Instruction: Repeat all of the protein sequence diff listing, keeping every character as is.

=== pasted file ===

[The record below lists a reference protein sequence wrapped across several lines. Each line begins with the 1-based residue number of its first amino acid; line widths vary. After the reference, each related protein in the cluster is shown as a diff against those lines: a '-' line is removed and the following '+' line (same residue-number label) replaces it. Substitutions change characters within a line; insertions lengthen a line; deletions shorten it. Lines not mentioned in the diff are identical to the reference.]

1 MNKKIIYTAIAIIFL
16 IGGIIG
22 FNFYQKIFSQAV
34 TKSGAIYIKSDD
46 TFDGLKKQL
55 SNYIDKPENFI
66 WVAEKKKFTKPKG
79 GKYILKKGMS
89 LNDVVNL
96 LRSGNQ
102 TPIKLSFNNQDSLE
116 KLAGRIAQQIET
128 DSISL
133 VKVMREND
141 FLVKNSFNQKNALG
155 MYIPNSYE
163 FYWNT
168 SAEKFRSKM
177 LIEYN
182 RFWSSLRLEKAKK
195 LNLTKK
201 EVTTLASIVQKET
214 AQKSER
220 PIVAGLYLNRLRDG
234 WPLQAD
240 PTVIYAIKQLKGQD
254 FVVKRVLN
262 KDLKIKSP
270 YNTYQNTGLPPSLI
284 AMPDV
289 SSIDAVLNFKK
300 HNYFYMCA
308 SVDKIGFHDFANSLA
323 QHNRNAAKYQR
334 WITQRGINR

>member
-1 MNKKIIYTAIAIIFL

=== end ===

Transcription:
[The record below lists a reference protein sequence wrapped across several lines. Each line begins with the 1-based residue number of its first amino acid; line widths vary. After the reference, each related protein in the cluster is shown as a diff against those lines: a '-' line is removed and the following '+' line (same residue-number label) replaces it. Substitutions change characters within a line; insertions lengthen a line; deletions shorten it. Lines not mentioned in the diff are identical to the reference.]

1 MNKKIIYTAIAIIFL
16 IGGIIG
22 FNFYQKIFSQAV
34 TKSGAIYIKSDD
46 TFDGLKKQL
55 SNYIDKPENFI
66 WVAEKKKFTKPKG
79 GKYILKKGMS
89 LNDVVNL
96 LRSGNQ
102 TPIKLSFNNQDSLE
116 KLAGRIAQQIET
128 DSISL
133 VKVMREND
141 FLVKNSFNQKNALG
155 MYIPNSYE
163 FYWNT
168 SAEKFRSKM
177 LIEYN
182 RFWSSLRLEKAKK
195 LNLTKK
201 EVTTLASIVQKET
214 AQKSER
220 PIVAGLYLNRLRDG
234 WPLQAD
240 PTVIYAIKQLKGQD
254 FVVKRVLN
262 KDLKIKSP
270 YNTYQNTGLPPSLI
284 AMPDV
289 SSIDAVLNFKK
300 HNYFYMCA
308 SVDKIGFHDFANSLA
323 QHNRNAAKYQR
334 WITQRGINR

>member
-1 MNKKIIYTAIAIIFL